Diversion for those with mental disorders
Governor Brown signed AB 1810 on June 27, 2018 (Pen. Code, §§ 1001.35 & 1001.36). The law created Mental Health Diversion (MHD), a diversion opportunity for participants with mental disorders. He also signed SB 215 on September 30, 2018, amending MHD. The amended law took effect on January 1, 2019. The amendments exclude certain crimes from eligibility (murder; voluntary manslaughter; any 290 registrable crime except Pen. Code, § 314; rape; other sex crimes; possession or use of a weapon of mass destruction), allow the court to require the participant to make a prima facie showing of eligibility, and require the court to hold a restitution hearing and order restitution. Penal Code section 1001.36 creates a discretionary pretrial diversion procedure for a participant charged with a misdemeanor or felony, who suffers from a mental disorder listed in the current Diagnostic and Statistical Manual of Mental Disorders (DSM-5), the symptoms of which can respond to treatment, if the mental disorder played a significant part in the commission of the charged offense.
A. To be granted diversion, ALL of the following requirements must be met:
- The court is satisfied the defendant suffers from a mental disorder identified in the most recent edition of the Diagnostic and Statistical Manual of Mental Disorders, including, but not limited to, bipolar disorder, schizophrenia, schizoaffective disorder, or post-traumatic stress disorder, but excluding antisocial personality disorder, borderline personality disorder, and pedophilia.
- The court is satisfied the defendant’s mental disorder played a significant role in the commission of the charged offense; that the mental disorder substantially contributed to the defendant’s involvement in the commission of the offense (a nexus connects the mental disorder and the charged offense(s)).
- In the opinion of a qualified mental health expert (QMHE), the defendant’s symptoms motivating the criminal behavior would respond to mental health treatment.
- The defendant consents to diversion and commits to entering a time waiver upon entry into MHD. (Note that in some cases the application process may itself require a time waiver if the preliminary hearing or trial date is imminent.)
- The defendant agrees to comply with treatment as a condition of diversion.
- The court is satisfied the defendant will not pose an unreasonable risk of danger to public safety as defined in Penal Code section 1170.18, if treated in the community.
- The court is satisfied the recommended inpatient or outpatient program of mental health treatment will meet the specialized mental health treatment needs of the defendant.
B. Offenses NOT eligible for Mental Health Diversion:
- Murder or voluntary manslaughter.
- An offense that requires registration per Penal Code section 290, except for a violation of Penal Code section 314.
- Lewd or lascivious act on a child under 14 years of age.
- Assault with intent to commit rape, sodomy, or oral copulation in violation of Penal Code section 220.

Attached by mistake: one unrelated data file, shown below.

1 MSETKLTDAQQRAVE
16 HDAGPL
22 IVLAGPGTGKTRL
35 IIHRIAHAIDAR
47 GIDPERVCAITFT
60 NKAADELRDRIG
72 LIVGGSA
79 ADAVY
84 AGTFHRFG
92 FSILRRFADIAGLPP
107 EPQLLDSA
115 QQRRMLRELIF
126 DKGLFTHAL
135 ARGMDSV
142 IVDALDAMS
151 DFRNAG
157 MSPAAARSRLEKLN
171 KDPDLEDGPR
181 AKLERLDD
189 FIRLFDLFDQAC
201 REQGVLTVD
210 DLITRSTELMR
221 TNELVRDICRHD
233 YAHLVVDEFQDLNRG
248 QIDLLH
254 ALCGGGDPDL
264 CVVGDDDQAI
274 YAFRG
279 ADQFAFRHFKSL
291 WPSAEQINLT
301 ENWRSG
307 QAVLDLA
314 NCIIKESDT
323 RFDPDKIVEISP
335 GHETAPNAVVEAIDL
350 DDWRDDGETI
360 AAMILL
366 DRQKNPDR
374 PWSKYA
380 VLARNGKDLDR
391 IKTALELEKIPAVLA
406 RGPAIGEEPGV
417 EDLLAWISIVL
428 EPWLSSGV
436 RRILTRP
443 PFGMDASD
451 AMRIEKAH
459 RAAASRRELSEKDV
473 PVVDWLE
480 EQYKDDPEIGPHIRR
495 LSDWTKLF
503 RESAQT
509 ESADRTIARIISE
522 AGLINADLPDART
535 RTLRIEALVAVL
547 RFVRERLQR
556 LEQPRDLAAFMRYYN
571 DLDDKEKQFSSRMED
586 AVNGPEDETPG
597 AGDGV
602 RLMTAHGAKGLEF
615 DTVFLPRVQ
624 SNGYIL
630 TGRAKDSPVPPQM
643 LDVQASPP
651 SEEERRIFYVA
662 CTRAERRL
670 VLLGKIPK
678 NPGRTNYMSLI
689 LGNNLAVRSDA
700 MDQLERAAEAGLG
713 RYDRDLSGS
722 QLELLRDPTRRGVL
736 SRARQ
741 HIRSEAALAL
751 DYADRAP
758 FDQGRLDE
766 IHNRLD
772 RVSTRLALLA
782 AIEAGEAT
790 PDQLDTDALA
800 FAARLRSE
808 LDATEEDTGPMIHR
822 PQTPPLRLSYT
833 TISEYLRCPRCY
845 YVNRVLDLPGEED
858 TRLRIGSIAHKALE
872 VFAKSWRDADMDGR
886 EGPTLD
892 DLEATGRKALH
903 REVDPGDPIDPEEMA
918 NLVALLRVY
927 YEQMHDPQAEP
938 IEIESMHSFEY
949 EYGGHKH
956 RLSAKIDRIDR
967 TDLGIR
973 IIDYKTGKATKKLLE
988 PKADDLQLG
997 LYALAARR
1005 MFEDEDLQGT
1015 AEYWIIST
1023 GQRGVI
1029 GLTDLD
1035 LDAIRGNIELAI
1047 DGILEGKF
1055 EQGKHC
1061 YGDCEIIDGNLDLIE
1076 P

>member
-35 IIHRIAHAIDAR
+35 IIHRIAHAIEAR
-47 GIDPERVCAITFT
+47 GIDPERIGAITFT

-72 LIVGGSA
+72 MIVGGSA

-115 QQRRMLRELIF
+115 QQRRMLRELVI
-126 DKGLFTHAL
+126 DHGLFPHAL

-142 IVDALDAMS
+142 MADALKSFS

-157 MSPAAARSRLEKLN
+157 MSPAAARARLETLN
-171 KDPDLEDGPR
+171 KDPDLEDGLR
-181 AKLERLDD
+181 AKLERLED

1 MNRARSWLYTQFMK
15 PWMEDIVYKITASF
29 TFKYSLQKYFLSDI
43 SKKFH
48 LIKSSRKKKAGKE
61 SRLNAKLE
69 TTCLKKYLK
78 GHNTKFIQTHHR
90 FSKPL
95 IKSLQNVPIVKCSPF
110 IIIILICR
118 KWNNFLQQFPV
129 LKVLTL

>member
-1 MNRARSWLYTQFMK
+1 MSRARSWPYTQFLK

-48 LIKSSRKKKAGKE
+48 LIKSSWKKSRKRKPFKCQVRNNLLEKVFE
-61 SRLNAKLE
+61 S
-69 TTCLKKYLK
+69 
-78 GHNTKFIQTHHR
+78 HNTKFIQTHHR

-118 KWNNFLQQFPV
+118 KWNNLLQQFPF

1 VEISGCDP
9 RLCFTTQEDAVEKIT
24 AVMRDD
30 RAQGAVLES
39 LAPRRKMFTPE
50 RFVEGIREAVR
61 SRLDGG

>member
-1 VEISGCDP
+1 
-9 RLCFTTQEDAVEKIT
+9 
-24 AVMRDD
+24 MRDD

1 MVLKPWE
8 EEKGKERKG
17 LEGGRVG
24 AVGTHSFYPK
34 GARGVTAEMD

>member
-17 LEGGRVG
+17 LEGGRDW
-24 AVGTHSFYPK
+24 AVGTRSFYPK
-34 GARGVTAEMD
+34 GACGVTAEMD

- Commission of rape or sexual penetration in concert with another, in violation of section 264.1.
- Continuous sexual abuse of a child, in violation of Penal Code section 288.5.
- A violation of subdivision (b) or (c) of Penal Code section 11418.
C. Mental Health Diversion accomplishes its goals by adhering to the following guiding principles:
- Individualized Treatment Programs: Identify a defendant’s treatment needs based on current diagnosis, diagnostic history, treatment history, trauma history, substance-use history, criminal history, current charges, available treatment resources in Fresno, and any other relevant consideration. Modify a defendant’s treatment program based on performance and needs while in MHD.
- Promote Defendant Accountability: Monitor compliance with the treatment program on a clinically recommended and court-approved basis with regular reports by treatment staff. Require a defendant’s personal appearance in court unless waived in the court’s discretion. Provide clear consequences for noncompliance.
- Evidence-based Programming: Promote the use of evidence-based practices for mental health treatment by clinical staff, attorneys, and other community providers. Evidence-based practice refers to the use of research and scientific studies to determine the best practices in the field.
- Engage with Respect: Treat defendants with dignity and respect; protect their due process rights.
- Foster Collaboration: Encourage cooperation among government agencies and community organizations to find creative solutions to local problems.
- Program Flexibility: Evaluate and reevaluate the practices and policies of MHD. Be open to change, understanding that experience teaches what programs and practices are working effectively and when and what changes are advisable.
- Education: Justice partners (private and public attorneys and Probation) agree to become knowledgeable about the basics of mental health disorders, their treatment, and privacy protocols.
Call us at (559) 233-5333 to make an appointment for your no-cost case evaluation. Find out if you qualify for Mental Health Diversion.